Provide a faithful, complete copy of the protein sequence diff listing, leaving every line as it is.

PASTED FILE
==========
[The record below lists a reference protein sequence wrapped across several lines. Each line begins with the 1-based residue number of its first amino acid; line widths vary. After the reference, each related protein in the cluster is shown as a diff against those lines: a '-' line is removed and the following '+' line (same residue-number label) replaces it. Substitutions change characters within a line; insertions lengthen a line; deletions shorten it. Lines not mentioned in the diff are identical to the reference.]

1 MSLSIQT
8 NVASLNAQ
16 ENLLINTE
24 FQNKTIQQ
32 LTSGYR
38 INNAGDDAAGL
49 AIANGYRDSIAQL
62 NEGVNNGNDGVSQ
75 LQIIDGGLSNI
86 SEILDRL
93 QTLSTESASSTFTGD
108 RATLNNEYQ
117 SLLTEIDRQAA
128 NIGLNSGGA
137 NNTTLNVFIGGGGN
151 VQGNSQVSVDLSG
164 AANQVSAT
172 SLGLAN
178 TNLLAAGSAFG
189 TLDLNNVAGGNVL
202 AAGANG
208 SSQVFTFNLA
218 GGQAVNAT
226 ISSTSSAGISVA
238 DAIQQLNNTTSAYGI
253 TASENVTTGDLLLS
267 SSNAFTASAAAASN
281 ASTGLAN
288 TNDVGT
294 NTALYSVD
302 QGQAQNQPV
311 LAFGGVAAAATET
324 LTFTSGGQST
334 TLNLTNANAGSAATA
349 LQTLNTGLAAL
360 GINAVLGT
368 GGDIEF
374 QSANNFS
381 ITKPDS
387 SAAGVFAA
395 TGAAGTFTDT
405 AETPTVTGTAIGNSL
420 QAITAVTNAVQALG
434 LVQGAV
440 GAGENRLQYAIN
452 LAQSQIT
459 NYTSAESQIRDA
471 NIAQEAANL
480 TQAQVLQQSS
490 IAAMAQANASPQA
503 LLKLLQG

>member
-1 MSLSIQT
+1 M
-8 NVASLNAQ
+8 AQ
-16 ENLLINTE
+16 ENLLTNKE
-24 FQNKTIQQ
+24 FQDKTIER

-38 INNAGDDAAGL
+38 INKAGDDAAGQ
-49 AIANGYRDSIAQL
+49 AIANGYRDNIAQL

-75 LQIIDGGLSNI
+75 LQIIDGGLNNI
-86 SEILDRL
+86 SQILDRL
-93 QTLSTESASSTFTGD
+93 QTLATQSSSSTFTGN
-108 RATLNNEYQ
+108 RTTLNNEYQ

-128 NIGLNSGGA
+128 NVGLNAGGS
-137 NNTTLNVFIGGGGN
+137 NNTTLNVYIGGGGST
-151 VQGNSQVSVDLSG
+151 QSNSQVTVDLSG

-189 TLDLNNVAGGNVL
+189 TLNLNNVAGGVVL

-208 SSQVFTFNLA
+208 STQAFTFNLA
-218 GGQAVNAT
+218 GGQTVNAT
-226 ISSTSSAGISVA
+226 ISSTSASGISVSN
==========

[The record below lists a reference protein sequence wrapped across several lines. Each line begins with the 1-based residue number of its first amino acid; line widths vary. After the reference, each related protein in the cluster is shown as a diff against those lines: a '-' line is removed and the following '+' line (same residue-number label) replaces it. Substitutions change characters within a line; insertions lengthen a line; deletions shorten it. Lines not mentioned in the diff are identical to the reference.]

1 MSLSIQT
8 NVASLNAQ
16 ENLLINTE
24 FQNKTIQQ
32 LTSGYR
38 INNAGDDAAGL
49 AIANGYRDSIAQL
62 NEGVNNGNDGVSQ
75 LQIIDGGLSNI
86 SEILDRL
93 QTLSTESASSTFTGD
108 RATLNNEYQ
117 SLLTEIDRQAA
128 NIGLNSGGA
137 NNTTLNVFIGGGGN
151 VQGNSQVSVDLSG
164 AANQVSAT
172 SLGLAN
178 TNLLAAGSAFG
189 TLDLNNVAGGNVL
202 AAGANG
208 SSQVFTFNLA
218 GGQAVNAT
226 ISSTSSAGISVA
238 DAIQQLNNTTSAYGI
253 TASENVTTGDLLLS
267 SSNAFTASAAAASN
281 ASTGLAN
288 TNDVGT
294 NTALYSVD
302 QGQAQNQPV
311 LAFGGVAAAATET
324 LTFTSGGQST
334 TLNLTNANAGSAATA
349 LQTLNTGLAAL
360 GINAVLGT
368 GGDIEF
374 QSANNFS
381 ITKPDS
387 SAAGVFAA
395 TGAAGTFTDT
405 AETPTVTGTAIGNSL
420 QAITAVTNAVQALG
434 LVQGAV
440 GAGENRLQYAIN
452 LAQSQIT
459 NYTSAESQIRDA
471 NIAQEAANL
480 TQAQVLQQSS
490 IAAMAQANASPQA
503 LLKLLQG

>member
-1 MSLSIQT
+1 M
-8 NVASLNAQ
+8 AQ
-16 ENLLINTE
+16 ENLLTNKE
-24 FQNKTIQQ
+24 FQDKTIER

-38 INNAGDDAAGL
+38 INKAGDDAAGQ
-49 AIANGYRDSIAQL
+49 AIANGYRDNIAQL

-75 LQIIDGGLSNI
+75 LQIIDGGLNNI
-86 SEILDRL
+86 SQILDRL
-93 QTLSTESASSTFTGD
+93 QTLATQSSSSTFTGN
-108 RATLNNEYQ
+108 RTTLNNEYQ

-128 NIGLNSGGA
+128 NVGLNAGGS
-137 NNTTLNVFIGGGGN
+137 NNTTLNVYIGGGGST
-151 VQGNSQVSVDLSG
+151 QSNSQVTVDLSG

-189 TLDLNNVAGGNVL
+189 TLNLNNVAGGVVL

-208 SSQVFTFNLA
+208 STQAFTFNLA
-218 GGQAVNAT
+218 GGQTVNAT
-226 ISSTSSAGISVA
+226 ISSTSASGISVSN